18 posts in this topic
By Steve Herschbach
This only fits the newer Minelab CTX 3030 and all GPZ 7000 units. Most people like me probably only want a replacement stand but for $15.00 with free shipping it is hard to complain. Except about the stand being so flimsy in the first place!
Minelab Kit part #3011-0283 https://store.minelab.com/product-p/3011-0283.htm
By Steve Herschbach
Just got this question via email:
"I picked up a GM 2 with long scan coil at a pawn shop. Replaced the batteries and turned it on. It's quiet for about 5 seconds, then screams! Doesn't matter what knob I turn, the volume is overwhelming. What am I doing wrong?"
Well, I have to assume it worked when you got it and this happened later. Surely you do not have the coil sitting on a table near metal or something but have to ask. All I can suggest is disconnect the coil and reconnect again firmly. Triple check the batteries, maybe even swap them for yet another fresh set. Many detectors sent in for service have one bad battery out of the set, or a battery in backwards.
After batteries coils are like ten times more likely to fail then control boxes. So make sure of that coil connection, check the pins, wiggle the coil cable.
When all else fails, I give the detector some good shakes and knock the control box around a bit. Nothing to lose at this point and maybe a loose item or connection will be revealed.
My best guess is coil failure. If I was around my old shop I would swap out the coil to check it but you probably don't have that option. Depending on what you paid for it may be time for a trip to White's.
Any other ideas from forum members always welcome!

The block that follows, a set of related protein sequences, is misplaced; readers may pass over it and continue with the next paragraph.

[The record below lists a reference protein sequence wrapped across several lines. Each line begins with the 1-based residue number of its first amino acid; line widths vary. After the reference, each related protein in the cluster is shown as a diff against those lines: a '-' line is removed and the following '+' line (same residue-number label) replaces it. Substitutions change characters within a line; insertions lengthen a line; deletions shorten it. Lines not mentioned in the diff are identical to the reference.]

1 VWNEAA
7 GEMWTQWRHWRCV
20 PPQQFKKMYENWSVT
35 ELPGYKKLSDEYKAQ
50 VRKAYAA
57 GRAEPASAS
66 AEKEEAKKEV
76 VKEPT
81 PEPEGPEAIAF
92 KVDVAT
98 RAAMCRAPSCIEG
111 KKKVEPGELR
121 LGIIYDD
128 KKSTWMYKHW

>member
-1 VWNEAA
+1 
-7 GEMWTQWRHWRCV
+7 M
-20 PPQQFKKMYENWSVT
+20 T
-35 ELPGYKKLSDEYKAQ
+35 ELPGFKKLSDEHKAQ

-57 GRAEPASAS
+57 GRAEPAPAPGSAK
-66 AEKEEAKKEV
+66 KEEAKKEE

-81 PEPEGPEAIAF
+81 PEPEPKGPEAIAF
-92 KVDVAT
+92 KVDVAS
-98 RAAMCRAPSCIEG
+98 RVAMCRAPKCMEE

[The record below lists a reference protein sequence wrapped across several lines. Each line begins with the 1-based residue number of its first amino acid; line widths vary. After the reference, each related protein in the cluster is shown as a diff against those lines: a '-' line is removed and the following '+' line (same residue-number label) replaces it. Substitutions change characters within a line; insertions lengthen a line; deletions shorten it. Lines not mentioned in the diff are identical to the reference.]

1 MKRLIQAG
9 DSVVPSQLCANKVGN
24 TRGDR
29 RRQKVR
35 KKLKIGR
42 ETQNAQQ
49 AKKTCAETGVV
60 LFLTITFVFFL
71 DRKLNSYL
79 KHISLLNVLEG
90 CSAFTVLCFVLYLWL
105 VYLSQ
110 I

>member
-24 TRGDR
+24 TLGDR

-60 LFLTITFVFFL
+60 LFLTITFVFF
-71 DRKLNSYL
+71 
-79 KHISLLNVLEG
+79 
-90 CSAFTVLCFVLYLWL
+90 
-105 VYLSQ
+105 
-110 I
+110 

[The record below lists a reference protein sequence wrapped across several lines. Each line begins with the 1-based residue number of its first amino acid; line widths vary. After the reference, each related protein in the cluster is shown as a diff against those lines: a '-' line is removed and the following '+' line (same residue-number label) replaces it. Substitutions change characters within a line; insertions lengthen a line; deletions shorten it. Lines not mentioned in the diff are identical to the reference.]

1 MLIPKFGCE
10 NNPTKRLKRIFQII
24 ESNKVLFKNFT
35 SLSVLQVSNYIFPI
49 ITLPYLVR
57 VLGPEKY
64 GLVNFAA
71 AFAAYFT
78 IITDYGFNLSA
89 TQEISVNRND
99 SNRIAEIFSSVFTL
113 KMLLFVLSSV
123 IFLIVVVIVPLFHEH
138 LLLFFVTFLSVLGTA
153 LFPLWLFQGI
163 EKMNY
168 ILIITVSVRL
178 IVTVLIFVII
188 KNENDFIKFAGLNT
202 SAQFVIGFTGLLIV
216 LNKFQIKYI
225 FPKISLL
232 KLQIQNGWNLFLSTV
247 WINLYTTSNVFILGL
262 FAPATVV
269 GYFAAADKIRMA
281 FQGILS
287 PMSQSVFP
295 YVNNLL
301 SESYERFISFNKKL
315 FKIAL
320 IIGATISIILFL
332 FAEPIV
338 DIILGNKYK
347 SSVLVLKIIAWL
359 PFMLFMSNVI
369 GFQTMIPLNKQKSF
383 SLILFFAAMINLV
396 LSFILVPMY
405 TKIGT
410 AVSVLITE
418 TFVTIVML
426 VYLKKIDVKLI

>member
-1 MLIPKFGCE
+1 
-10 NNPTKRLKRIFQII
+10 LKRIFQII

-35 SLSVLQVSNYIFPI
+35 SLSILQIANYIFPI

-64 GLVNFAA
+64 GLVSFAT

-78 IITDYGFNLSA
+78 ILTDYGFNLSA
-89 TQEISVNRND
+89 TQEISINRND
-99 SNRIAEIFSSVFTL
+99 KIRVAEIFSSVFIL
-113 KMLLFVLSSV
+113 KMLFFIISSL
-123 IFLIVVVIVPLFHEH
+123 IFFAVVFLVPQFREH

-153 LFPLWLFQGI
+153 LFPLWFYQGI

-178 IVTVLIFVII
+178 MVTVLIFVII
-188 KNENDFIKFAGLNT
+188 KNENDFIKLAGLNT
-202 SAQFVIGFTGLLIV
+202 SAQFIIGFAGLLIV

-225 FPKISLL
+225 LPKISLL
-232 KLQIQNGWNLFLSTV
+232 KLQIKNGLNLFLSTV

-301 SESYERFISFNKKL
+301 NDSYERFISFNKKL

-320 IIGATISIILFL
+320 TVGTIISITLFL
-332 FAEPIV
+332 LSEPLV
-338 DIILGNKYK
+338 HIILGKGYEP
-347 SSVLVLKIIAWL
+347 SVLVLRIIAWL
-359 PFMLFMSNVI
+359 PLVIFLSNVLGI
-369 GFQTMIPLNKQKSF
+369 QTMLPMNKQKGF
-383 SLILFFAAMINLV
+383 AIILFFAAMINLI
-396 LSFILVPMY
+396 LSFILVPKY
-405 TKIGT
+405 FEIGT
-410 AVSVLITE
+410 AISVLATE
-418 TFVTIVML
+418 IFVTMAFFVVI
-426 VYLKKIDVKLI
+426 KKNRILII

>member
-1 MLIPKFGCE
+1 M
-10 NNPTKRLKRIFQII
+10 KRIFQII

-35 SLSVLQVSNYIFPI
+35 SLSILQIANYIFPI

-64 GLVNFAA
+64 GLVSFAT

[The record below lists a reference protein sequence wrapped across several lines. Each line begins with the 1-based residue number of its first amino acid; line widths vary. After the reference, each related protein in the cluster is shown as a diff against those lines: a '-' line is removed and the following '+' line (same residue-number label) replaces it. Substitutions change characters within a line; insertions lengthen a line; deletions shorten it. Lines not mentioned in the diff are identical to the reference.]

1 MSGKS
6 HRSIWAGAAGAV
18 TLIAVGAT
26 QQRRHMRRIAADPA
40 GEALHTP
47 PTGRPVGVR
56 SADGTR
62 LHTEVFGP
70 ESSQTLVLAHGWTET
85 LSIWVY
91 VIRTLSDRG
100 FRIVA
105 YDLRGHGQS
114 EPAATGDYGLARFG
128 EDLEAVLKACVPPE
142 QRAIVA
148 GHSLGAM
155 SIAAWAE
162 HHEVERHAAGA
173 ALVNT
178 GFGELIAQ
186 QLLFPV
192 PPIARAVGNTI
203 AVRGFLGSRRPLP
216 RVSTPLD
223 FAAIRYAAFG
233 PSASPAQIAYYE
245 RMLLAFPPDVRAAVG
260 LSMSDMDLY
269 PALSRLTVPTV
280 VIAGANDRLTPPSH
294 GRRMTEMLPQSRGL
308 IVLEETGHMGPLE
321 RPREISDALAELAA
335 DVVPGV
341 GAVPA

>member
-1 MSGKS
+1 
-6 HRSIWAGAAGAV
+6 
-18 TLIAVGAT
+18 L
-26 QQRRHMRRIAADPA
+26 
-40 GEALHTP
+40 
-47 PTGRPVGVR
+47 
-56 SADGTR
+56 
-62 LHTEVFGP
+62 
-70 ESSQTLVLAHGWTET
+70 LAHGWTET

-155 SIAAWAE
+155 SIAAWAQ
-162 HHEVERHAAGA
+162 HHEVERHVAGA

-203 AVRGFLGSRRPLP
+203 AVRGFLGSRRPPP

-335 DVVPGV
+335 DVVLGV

By Steve Herschbach
Here are three detectors that offer three different ways to do multi-frequency.
First up, the detector on the right, the XP DEUS. This detector allows you to choose from one of four different frequencies, and run any single one at a time. You can choose from 4, 8, 12, or 18 kHz.
Second, we have the detector on the far left, the Minelab CTX 3030. This detector looks at a range of frequencies and analyzes several at once. Transmitted frequencies is a bit of marketing magic; all that matters is what a detector processes. The CTX 3030 processes two or three frequencies simultaneously, comparing the results with advanced algorithms to deliver target information. There is no option to process single frequencies.
Finally, the detector in the middle, the White's V3i. This detector employs three frequencies, and is unique in that it can process and compare results from all three simultaneously, or run any one single frequency. The choices are 2.5, 7.5, and 22.5 kHz.
In a nutshell low frequencies are less reactive to ground minerals and produce cleaner signals on coin size high conductive targets. Low frequencies also better discern ferrous from non-ferrous items. High frequencies are more reactive to ground mineralization and have more issues identifying ferrous trash, but respond better to small low conductive items. Frequencies under 10 kHz tend to be "coin frequencies", 10 kHz to 15 kHz is a good "all around frequency range", and over 15 kHz tends to be the realm of prospecting detectors, though higher frequencies are seeing more use now with others attempting to pull small non-ferrous items out of ferrous trash. European hunters looking for small coins and relic hunters looking for bullets and other items are leaning higher frequency these days.